Around the table: my sister-in-law, who is a fashion illustrator, and her newlywed husband, an urban planner. My other sister-in-law, deep into high school years, a K-pop fan and dancer. Jared's uncle came east for the first time in a decade or so to spend this Thanksgiving here. Jared's grandmother, a former Saks Fifth Avenue employee, with incredible fashion sense. Upon seeing a photograph of her, my once manager at Barnes & Noble in midtown Manhattan (also an aspiring actor, also gay) say, "I am in love with Nana."
In addition to Nana, my step-mother-in-law's co-worker, niece, and her niece's spouse also joined the table. Of course, my son was there - alternately playing on the floor, sitting in Jared's lap, or attempting to squeeze between tightly packed chairs to get onto my lap.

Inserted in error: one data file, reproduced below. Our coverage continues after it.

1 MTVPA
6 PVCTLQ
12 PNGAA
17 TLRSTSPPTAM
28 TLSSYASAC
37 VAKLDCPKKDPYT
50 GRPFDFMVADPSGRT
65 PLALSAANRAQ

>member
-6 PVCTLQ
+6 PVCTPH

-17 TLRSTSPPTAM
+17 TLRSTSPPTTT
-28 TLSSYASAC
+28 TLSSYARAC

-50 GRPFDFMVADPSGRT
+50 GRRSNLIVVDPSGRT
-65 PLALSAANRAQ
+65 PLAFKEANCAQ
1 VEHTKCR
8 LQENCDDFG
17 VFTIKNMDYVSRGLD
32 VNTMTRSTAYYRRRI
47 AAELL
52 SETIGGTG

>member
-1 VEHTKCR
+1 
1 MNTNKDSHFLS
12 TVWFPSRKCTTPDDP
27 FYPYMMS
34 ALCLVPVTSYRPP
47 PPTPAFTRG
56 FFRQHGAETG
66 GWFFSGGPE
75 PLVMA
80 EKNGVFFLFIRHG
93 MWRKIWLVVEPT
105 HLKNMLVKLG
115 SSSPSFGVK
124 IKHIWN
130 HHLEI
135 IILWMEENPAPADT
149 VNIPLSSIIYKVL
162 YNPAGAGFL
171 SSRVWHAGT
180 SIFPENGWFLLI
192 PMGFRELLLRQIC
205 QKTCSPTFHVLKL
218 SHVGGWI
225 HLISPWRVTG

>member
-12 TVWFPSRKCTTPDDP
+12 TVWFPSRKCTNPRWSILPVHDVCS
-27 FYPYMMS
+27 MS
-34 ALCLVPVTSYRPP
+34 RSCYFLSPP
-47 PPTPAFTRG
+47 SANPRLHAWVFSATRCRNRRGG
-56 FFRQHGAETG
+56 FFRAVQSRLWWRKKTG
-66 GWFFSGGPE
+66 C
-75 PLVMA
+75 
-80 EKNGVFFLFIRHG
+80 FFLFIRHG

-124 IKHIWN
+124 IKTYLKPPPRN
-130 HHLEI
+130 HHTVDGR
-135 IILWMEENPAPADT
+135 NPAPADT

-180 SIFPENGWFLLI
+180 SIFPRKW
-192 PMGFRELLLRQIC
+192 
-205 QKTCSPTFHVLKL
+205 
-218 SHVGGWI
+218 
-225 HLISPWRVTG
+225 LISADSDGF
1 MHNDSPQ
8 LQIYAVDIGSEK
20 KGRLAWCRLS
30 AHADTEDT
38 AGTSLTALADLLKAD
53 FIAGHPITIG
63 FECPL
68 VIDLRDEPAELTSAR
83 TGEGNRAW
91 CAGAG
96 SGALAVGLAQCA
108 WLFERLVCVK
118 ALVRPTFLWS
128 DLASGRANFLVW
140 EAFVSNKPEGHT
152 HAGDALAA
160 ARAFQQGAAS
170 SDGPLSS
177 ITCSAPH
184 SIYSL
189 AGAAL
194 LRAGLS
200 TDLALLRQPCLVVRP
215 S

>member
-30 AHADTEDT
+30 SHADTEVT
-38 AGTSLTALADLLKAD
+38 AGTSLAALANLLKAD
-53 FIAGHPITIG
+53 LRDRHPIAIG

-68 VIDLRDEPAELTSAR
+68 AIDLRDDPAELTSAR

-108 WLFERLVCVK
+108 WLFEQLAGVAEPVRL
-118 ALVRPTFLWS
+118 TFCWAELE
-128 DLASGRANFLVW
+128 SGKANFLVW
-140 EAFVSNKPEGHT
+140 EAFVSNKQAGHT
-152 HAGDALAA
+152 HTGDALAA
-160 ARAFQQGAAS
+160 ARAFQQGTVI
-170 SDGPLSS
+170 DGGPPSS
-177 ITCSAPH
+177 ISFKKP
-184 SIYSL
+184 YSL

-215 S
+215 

By dinner's end, Beren settled into a game of hide and seek. To my call, "Where's Beren?" Jared's grandmother added hers. Then Tia Laura called for Beren. Over the din of simultaneous adult conversation and child's play, my father-in-law assumed that Beren was indeed lost in the four room apartment. He made for the kitchen with a look of concern until Laura explained, "He's under the table."
Earlier in the evening Jared's grandmother told me of her aches and pains and her doctor's recommendation of no Advil, no something else, but instead something. The heat in the apartment was as I remembered all of my apartments - hot and stifling. My head bobbled and my eyelids drifted closed. Jared glanced at me and smiled.
Behind my chair, Tia Esperanza played with Beren and his new train set. "Is there an adult with Beren?" Nana asked twice.
I wondered if I will talk about my aches and pains. If I don't, what will I talk about instead? Will I worry inordinately about the people around me? If I don't who will?